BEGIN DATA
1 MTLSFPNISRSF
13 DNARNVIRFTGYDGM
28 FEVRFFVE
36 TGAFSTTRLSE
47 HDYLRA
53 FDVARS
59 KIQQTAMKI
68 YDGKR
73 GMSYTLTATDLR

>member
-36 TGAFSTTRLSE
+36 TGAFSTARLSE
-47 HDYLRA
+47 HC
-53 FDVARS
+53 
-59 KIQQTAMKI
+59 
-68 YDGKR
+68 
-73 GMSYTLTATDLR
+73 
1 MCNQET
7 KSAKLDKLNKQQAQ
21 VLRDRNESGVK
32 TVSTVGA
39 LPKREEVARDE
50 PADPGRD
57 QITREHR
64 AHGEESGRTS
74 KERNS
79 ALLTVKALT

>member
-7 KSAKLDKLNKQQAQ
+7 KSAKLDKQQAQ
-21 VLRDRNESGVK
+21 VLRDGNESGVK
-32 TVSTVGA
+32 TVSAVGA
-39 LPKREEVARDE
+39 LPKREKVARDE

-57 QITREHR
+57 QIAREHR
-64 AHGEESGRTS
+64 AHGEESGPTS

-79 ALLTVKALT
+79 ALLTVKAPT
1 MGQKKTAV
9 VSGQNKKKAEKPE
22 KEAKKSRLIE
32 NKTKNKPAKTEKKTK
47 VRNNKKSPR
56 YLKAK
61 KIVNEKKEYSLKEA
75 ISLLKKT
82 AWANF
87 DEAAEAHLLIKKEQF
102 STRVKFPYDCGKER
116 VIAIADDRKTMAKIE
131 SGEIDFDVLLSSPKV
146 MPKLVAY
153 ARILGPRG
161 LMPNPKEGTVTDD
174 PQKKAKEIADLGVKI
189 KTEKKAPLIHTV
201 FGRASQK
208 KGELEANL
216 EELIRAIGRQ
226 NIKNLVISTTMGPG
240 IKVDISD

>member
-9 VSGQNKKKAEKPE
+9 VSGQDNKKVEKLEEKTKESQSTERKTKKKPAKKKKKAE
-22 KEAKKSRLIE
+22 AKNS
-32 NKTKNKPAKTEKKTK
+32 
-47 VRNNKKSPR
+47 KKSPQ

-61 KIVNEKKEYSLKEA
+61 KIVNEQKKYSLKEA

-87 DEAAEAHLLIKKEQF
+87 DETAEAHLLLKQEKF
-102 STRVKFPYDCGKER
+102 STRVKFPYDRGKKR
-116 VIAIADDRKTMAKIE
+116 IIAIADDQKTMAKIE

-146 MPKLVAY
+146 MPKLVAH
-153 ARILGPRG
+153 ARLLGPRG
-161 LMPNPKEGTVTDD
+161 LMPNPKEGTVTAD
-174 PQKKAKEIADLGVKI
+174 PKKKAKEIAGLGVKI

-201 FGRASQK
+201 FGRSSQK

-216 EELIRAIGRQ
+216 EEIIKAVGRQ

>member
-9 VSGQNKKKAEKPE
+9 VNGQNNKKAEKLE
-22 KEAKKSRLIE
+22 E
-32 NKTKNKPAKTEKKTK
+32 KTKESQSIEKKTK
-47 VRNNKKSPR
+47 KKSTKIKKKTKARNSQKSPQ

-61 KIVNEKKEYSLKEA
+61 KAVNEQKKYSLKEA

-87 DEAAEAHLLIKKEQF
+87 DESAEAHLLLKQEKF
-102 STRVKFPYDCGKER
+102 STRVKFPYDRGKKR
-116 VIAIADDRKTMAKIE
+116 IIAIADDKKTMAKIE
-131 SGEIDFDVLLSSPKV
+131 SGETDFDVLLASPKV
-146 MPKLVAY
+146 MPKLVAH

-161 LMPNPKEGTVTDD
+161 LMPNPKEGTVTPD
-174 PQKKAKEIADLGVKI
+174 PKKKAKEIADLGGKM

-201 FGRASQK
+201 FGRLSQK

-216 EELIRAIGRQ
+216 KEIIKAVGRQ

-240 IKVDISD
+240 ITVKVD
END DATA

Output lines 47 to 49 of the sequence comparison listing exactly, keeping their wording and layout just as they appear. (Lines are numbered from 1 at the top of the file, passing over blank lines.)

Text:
+79 ALLTVKAPT
1 MGQKKTAV
9 VSGQNKKKAEKPE